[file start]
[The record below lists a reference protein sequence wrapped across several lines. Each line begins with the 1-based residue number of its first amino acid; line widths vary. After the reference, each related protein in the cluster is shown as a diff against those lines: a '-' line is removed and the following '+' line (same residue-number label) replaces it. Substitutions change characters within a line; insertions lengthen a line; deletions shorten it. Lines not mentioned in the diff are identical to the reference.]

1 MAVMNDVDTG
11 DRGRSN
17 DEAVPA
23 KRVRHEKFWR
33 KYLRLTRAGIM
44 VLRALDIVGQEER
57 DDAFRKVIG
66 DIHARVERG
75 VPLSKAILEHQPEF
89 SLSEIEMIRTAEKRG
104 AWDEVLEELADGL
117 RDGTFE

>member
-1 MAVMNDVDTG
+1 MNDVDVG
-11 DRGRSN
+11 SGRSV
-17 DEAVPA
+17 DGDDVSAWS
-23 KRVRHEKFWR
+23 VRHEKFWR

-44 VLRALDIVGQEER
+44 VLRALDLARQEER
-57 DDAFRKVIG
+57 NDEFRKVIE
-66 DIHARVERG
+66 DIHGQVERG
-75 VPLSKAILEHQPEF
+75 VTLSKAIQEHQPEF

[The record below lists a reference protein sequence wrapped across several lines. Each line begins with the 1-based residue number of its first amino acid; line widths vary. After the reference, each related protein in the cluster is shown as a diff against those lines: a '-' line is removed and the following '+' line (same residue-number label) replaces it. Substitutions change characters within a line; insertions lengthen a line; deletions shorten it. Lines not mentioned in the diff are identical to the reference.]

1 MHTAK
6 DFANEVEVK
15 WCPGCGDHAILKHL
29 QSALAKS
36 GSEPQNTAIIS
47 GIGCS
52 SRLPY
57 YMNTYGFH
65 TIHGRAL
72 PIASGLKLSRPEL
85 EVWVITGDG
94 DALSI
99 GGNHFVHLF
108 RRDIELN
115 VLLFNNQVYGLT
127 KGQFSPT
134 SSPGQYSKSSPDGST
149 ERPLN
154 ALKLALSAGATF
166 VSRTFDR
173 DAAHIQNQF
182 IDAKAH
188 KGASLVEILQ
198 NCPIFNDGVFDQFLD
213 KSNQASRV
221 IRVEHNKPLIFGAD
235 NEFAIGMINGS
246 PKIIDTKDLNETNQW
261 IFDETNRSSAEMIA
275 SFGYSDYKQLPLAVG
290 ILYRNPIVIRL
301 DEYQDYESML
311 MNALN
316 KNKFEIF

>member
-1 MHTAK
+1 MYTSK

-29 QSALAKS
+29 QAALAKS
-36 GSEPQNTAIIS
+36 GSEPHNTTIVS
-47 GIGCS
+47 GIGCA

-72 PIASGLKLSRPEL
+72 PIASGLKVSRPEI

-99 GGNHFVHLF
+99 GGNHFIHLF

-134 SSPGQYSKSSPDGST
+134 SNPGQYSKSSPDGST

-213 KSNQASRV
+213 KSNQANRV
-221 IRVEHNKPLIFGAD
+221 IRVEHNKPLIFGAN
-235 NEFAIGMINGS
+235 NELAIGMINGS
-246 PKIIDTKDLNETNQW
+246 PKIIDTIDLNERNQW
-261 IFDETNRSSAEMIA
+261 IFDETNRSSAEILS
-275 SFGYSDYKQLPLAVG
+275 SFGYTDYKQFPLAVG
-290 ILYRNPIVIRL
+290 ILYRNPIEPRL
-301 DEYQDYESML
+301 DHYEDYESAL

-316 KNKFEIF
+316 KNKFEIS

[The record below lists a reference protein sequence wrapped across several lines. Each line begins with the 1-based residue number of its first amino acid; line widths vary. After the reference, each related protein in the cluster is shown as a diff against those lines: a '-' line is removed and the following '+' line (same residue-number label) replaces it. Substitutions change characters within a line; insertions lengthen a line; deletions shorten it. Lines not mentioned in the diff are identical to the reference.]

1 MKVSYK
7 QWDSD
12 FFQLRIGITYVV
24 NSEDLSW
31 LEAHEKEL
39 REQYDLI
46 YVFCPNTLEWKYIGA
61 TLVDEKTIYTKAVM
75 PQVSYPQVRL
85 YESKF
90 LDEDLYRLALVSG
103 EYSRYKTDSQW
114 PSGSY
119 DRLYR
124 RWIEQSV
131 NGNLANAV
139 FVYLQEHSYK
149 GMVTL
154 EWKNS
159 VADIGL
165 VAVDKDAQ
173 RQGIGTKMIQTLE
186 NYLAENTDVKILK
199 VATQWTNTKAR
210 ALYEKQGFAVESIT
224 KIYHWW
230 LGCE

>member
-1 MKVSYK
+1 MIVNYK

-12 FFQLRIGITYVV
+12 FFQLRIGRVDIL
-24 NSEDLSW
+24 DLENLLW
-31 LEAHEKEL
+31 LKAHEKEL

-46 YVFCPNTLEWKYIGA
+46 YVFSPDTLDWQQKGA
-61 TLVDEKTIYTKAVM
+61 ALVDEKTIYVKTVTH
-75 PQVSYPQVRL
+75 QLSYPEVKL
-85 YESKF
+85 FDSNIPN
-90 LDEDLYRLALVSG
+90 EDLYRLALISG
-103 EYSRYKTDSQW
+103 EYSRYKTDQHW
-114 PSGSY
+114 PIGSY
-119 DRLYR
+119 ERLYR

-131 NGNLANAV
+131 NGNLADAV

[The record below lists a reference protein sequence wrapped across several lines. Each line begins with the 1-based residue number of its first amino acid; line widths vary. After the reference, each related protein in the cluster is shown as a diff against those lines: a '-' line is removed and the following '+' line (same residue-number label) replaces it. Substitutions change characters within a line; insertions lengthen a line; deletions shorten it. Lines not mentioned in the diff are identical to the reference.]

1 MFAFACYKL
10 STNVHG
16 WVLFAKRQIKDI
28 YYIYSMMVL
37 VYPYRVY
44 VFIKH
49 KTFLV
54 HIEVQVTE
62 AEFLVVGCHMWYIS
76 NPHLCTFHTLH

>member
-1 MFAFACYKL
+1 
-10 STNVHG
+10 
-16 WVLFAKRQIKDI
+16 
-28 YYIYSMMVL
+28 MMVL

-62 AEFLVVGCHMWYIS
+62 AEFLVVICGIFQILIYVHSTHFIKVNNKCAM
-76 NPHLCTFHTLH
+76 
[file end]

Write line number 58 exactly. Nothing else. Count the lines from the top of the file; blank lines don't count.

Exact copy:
235 NEFAIGMINGS